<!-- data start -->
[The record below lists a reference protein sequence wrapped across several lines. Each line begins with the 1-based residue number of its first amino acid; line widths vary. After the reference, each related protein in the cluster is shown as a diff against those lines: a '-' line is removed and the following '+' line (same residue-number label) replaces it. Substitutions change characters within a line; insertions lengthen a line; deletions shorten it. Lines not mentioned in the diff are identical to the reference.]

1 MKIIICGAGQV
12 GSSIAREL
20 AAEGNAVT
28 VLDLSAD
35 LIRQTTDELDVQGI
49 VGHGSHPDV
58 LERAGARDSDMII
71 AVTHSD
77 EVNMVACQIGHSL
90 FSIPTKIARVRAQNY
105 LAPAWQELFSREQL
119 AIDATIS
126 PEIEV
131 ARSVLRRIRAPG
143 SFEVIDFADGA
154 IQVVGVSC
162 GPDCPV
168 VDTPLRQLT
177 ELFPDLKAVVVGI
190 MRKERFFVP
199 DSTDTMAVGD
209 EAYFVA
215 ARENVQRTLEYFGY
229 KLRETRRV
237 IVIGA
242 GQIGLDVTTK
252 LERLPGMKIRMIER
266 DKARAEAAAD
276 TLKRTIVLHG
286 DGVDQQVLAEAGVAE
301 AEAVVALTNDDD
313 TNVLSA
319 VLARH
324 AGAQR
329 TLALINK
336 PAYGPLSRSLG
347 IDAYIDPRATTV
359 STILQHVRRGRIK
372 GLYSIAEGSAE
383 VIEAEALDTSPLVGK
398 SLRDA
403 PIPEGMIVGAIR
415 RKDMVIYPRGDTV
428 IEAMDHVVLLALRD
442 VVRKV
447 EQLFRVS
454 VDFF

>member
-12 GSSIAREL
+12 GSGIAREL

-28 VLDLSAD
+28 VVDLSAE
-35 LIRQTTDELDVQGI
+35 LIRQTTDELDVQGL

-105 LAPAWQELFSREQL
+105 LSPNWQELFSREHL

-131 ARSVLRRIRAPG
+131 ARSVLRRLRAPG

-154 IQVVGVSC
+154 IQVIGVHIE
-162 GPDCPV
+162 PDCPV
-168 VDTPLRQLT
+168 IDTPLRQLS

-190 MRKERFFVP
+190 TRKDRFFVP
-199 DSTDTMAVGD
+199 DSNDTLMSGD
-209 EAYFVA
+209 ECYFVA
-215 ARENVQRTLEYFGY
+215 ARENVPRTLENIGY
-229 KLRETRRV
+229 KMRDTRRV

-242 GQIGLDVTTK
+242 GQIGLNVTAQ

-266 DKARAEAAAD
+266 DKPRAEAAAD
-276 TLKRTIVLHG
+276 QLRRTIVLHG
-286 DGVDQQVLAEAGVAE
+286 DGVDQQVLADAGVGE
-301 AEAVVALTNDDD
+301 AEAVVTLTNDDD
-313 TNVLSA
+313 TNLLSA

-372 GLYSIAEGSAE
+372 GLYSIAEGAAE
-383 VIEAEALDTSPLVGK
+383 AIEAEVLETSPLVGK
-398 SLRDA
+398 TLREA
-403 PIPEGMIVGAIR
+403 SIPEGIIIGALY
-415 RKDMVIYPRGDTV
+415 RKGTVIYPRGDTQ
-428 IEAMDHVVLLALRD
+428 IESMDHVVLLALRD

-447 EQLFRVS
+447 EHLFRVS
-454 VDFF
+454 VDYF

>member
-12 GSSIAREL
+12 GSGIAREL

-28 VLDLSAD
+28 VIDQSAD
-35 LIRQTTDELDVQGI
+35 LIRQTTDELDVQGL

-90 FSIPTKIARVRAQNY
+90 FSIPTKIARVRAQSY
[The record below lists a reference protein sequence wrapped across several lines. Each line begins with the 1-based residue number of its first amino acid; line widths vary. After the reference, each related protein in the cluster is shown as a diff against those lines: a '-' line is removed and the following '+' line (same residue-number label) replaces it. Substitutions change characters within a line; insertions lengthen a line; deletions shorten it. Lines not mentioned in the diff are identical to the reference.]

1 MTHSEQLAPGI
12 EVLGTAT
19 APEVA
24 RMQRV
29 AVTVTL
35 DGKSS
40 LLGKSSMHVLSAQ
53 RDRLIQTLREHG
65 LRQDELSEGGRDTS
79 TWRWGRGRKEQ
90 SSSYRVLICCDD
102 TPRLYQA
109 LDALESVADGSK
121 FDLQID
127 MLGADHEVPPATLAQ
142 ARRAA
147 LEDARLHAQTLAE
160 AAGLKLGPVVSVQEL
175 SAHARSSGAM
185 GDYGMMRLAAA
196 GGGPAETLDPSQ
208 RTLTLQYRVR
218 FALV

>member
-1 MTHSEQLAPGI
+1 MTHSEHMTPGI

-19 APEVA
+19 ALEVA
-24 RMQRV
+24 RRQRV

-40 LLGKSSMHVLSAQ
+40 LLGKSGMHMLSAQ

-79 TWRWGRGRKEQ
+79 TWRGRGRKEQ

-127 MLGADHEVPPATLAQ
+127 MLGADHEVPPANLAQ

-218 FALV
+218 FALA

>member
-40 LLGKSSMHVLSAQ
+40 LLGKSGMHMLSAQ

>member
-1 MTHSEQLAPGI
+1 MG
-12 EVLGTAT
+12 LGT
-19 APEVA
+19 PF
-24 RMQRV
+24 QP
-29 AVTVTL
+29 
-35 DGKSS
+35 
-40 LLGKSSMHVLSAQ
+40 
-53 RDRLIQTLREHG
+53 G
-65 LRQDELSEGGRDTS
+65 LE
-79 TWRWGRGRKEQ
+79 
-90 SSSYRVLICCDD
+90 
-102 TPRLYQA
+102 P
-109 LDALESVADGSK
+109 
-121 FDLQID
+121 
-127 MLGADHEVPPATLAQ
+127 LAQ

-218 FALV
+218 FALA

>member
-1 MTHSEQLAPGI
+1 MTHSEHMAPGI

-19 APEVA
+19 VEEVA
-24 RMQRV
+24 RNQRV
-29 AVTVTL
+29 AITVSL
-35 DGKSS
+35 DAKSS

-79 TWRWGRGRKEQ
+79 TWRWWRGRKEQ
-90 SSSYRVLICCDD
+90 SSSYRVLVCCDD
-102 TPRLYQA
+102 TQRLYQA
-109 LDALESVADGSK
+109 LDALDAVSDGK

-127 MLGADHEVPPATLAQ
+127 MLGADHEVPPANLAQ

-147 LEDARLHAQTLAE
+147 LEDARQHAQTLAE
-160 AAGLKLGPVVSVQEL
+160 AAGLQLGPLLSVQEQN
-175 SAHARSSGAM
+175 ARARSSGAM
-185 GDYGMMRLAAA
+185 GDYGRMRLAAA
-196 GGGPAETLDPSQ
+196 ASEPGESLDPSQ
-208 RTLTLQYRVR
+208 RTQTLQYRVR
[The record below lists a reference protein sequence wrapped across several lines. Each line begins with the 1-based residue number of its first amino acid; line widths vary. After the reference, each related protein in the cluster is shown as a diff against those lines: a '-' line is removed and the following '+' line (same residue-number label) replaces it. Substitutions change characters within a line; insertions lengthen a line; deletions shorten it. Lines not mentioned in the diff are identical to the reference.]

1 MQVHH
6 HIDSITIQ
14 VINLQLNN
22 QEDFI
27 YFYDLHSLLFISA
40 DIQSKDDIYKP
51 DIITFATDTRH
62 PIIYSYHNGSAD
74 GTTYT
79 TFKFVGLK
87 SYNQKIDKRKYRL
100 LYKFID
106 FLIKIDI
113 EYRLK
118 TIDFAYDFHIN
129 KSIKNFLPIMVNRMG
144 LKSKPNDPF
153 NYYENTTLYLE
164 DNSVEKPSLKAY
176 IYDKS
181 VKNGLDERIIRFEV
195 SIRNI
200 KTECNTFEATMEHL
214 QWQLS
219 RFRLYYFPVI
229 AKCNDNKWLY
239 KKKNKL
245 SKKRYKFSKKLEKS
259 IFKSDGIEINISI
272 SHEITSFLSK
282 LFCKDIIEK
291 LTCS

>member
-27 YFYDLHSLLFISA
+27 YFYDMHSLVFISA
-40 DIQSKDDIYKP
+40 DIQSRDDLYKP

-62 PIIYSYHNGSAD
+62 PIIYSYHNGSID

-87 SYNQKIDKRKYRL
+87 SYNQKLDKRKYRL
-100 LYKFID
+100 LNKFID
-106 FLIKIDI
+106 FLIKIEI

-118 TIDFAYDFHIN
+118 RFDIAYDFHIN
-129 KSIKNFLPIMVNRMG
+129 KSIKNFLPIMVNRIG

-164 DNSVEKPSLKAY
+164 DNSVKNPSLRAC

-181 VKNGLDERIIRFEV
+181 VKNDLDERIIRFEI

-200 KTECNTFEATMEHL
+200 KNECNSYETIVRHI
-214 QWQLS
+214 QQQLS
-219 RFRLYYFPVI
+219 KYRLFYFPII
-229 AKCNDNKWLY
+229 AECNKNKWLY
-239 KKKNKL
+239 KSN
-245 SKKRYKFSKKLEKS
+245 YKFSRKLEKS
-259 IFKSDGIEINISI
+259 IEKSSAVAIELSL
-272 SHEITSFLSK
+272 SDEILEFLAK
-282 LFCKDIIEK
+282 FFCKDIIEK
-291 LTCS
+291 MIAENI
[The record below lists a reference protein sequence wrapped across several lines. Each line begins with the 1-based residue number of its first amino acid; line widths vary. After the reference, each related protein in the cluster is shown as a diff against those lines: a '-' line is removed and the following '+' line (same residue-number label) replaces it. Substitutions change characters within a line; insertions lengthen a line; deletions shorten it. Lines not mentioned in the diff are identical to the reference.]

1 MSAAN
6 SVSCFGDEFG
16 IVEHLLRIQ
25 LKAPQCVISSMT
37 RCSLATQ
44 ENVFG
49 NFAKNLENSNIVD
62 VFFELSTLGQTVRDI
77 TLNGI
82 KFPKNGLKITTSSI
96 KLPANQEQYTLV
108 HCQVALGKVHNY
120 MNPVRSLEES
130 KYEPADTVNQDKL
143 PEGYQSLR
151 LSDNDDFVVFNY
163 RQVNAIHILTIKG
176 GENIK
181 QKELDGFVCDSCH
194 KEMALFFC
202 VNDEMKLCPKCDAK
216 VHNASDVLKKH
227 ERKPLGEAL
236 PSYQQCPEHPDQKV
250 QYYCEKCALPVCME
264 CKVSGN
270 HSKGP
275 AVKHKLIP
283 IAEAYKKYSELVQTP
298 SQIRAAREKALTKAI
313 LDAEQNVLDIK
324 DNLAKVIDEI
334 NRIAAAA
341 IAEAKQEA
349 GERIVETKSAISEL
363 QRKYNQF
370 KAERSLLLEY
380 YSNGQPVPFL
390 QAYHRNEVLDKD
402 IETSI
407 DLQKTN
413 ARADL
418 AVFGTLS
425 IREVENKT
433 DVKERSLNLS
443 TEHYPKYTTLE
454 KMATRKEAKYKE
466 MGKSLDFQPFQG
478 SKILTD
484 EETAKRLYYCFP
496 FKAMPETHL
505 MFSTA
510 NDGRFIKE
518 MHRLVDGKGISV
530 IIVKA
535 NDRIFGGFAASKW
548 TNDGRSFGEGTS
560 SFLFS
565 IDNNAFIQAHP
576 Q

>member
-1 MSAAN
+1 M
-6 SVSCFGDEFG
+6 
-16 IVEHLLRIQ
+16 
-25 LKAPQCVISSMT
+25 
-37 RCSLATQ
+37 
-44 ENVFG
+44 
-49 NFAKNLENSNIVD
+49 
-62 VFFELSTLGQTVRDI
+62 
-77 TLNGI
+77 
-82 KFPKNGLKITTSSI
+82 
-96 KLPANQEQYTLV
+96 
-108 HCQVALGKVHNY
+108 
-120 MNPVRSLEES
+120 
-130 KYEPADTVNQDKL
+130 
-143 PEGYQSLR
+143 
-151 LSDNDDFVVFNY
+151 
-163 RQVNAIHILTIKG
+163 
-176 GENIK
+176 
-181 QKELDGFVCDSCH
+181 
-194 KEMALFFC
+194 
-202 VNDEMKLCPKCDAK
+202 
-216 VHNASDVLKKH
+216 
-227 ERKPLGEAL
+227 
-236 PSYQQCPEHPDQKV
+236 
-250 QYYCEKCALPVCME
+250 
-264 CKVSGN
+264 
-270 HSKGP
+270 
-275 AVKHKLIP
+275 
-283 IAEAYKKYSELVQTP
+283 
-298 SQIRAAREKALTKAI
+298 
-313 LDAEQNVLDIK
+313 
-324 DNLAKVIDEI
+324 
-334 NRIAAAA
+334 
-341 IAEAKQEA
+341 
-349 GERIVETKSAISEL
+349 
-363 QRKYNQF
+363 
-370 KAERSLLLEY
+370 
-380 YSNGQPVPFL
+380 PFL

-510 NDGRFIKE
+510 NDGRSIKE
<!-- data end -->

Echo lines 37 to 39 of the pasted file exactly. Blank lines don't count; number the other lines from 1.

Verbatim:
336 PAYGPLSRSLG
347 IDAYIDPRATTV
359 STILQHVRRGRIK